My ECMAScript 7 wishlist

David Bruant bruant.d at
Fri Jun 6 07:37:44 PDT 2014

Le 06/06/2014 15:57, Mark S. Miller a écrit :
> By contrast, a Map's state is more like the private instance variable 
> state of a closure or a post-ES6 class.
The capabilities to arbitrarily modify Maps (set/delete on all keys, 
with any values) will be expected by any ES6-compliant code to be 
globally available, so a Map's state cannot reasonably be considered 
This differs from the state of a closure where its access is strictly 
moderated by the public API giving access to it and to the fact that 
this API is not provided globally (unlike Map.prototype).

> Object.freeze of a Map should not alter the mutability of this state 
> for the same reason it does not alter the state captured by a closure 
> or a future class instance.
I'd argue the Map state is very much like regular objects (for which you 
can't deny [[Set]], [[Delete]], etc.), not closure's state.

In an ES6 world, denying access to the global Map.prototype.* would 
break legitimate code, so that's not really an option confiners like 
Caja could provide.

>     or should an Object.makeImmutable be introduced? (it would be
>     freeze + make all internal [[*Data]] objects immutable)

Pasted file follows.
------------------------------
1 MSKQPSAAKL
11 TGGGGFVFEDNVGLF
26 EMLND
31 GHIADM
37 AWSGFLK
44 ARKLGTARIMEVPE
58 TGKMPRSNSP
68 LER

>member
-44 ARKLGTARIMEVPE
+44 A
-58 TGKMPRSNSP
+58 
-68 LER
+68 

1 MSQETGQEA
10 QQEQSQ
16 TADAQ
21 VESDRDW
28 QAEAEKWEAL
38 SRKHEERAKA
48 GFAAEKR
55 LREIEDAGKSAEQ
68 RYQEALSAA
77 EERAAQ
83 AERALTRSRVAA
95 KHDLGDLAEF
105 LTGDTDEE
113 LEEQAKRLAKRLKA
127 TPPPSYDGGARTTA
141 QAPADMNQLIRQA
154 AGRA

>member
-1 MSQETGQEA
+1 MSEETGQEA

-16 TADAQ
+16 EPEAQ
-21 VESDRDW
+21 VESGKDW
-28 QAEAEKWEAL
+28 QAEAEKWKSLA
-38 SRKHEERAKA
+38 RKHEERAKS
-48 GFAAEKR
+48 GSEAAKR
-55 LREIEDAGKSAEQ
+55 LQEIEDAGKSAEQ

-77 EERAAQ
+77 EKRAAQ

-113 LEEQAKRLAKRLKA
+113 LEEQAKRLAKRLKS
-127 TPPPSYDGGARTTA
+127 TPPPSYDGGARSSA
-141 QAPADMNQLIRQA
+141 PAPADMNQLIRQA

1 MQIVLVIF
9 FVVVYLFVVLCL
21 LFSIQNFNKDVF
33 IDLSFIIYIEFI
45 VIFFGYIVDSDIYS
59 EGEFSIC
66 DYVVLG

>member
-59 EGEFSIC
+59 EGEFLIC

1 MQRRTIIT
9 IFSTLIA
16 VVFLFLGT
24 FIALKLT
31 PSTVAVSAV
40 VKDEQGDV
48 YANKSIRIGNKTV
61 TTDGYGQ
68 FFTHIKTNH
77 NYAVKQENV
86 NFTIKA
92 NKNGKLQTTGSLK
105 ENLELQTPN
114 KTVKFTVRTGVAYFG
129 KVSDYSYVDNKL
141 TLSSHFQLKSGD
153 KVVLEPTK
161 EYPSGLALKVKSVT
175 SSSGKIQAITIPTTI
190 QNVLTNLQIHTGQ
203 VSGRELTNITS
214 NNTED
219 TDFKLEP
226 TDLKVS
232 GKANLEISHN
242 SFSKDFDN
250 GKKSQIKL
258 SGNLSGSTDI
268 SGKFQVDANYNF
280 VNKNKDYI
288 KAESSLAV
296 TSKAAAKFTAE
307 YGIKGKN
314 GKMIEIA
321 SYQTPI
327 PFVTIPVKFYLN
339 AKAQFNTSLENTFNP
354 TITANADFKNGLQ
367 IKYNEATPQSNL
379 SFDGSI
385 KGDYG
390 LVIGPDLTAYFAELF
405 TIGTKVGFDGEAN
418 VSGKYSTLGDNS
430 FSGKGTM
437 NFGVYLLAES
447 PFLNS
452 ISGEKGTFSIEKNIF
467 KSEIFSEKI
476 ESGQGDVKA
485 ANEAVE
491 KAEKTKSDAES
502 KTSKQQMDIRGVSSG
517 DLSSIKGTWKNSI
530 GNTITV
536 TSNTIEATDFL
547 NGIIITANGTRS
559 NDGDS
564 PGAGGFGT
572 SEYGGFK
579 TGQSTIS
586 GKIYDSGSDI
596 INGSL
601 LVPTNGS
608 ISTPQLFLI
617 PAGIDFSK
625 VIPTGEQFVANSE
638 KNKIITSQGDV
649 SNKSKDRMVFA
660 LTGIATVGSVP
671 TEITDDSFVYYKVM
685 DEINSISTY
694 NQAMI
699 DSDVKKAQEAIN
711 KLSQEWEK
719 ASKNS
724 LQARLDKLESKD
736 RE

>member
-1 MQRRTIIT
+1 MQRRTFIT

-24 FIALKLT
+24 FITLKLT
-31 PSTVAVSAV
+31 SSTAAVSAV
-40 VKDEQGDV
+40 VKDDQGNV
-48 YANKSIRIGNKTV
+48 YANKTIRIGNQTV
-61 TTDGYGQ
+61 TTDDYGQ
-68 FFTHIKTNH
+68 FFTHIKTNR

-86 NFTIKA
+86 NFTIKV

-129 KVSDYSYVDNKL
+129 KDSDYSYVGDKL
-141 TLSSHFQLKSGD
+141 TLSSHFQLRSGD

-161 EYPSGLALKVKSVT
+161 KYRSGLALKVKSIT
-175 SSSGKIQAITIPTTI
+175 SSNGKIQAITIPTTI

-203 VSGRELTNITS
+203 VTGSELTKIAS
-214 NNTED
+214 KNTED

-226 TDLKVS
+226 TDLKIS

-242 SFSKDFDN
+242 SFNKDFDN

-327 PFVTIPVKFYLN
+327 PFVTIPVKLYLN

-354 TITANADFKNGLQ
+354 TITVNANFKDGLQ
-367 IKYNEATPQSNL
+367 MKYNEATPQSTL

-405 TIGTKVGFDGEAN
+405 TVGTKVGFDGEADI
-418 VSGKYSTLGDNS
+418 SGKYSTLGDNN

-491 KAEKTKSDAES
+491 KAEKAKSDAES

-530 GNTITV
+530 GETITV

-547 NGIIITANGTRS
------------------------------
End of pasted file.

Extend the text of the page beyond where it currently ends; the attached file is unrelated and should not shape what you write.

> We do need something like that. But it's a bit tricky. A client of an 
> object should not be able to attack it by preemptively deep-freezing 
> it against its wishes.
I don't see the difference with shallow-freezing?
It's currently not possible to defend against shallow-freezing (it will 
be possible via wrapping in a proxy).

>>     This can be achieved with Proxy right, or is that too cumbersome?
>     Code-readability-wise, wrapping in a proxy is as cumbersome as a
>     call to Object.preventUndeclaredGet I guess.
>     This sort of concerns are only development-time concerns and I
>     believe the runtime shouldn't be bothered with these (I'm aware it
>     already is in various web). For instance, the TypeScript compiler
>     is capable today of catching this error. Given that we have free,
>     cross-platform and fairly easy to use tools, do we need assistance
>     from the runtime?
> Yes. Object.freeze is a runtime production protection mechanism, 
> because attacks that are only prevented during development don't 
> matter very much ;).
Just to clarify, I agree that Object.freeze was necessary in ES5 (have 
we had proxies, it might have been harder to justify?), because there 
was no good alternative to protect an object against the parties it was 
shared with.
But the concern Nicholas raises doesn't seem to have this property. 
Reading a property that doesn't exist doesn't carry a security risk, 
does it? Object.preventUndeclaredGet doesn't really protect against 
anything like ES5 methods did.

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